ASK YOUR NEAREST D.C. Council-member-turned-candidate-for-mayor to answer the question in the headline above, and you'll no doubt be told that Marion Barry is suddenly claiming to have produced a "surplus" of $68.3 million--just like that, and after scaring everyone half to death with deficit and borrowing talk for nearly two years now. That, you could say, smacks of bad money management or at the very least, shell-game politicking in an election year.

It's a bum rap. Not only has Mr. Barry emphasized repeatedly that the latest good news--namely, that there is $68.3 million more on the city's books than had been anticipated--is not a "surplus." What it is--and give credit to this administration for tightening financial controls--is money that can be used to reduce the long-term deficit accumulated by the city over the years long before this administration took office and auditors started toting it up.

You could argue, of course, that Mayor Barry's revenue calculators deliberately underestimated revenues to make things look good in time for the campaign. But in fact, their record stacks up as well as just about any state or city government's in the face of national influences such as inflation. Certainly, the estimates were conservative, but how much louder would the complaints be if the revenues had fallen short of estimates? Also, the city government underspent its budget--which, again, those who felt the pinches may complain about, but which could also be labeled prudent financial management.

>The reductions in spending for the fiscal year that ended last Sept. 30 accounted for $7.7 million of the $68.3 million. That means agencies either stuck to or came in below their budgets, unlike their results in the previous year. Here again, either the budget estimates were more realistic or management better--or perhaps both. In its perverse way, too, inflation "helped" by raising yields from the sales and income taxes.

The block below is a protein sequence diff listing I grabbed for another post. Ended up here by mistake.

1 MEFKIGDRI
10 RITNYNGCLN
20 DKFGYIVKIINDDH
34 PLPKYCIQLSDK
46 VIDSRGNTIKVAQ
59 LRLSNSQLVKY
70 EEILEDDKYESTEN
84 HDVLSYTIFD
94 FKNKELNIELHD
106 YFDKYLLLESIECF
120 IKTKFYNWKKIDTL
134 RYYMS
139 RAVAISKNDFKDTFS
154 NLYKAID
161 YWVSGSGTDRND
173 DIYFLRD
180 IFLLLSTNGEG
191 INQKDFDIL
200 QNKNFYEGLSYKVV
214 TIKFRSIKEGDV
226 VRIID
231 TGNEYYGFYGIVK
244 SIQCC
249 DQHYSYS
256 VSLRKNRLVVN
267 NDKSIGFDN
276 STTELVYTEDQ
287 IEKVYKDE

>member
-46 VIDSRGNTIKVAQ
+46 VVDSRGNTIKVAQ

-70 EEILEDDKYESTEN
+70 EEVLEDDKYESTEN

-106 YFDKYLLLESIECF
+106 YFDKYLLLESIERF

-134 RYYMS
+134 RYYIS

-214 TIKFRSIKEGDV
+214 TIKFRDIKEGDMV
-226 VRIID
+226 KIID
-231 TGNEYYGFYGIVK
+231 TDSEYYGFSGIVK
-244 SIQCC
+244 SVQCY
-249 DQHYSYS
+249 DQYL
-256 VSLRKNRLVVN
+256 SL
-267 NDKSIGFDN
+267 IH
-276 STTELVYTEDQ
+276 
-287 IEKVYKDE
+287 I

Consider, too, how ridiculously far ahead of time any mayor of this city must start putting together revenue and spending estimates for a fiscal year. The first call for the budget we're talking about here went out to city agencies in March of 1979--for a budget not to take effect until October of 1980. Why so early? From the mayor, every budget goes to the D.C. Council; when the mayor and council finally agree on a proposal, it goes to Congress, for consideration by two separate sets of subcommittees, committees and floor debates, followed by congressional agreement and a presidential signature. As it happened, this one didn't even get all the way through these steps until more than two months into the fiscal year, anyway, in December 1980.

Today, at least, the city has its own controller; daily reports on the cash flow; a program for paying off the accumulated deficit; a reduced work force; a stepped-up collection system for business taxes; a system to track down people who pay federal income taxes but not District income taxes; and a relationship with the White House and Congress that seems to be producing generous annual federal payments to the city.

Those are significant improvements. They do not mean that there are no arguments about how the city should spend its money--nor do they mean that the city is out of the red, because it isn't. But if this administration is reducing its deficit, that's more than the federal government is doing--and it shouldn't be sniffed at.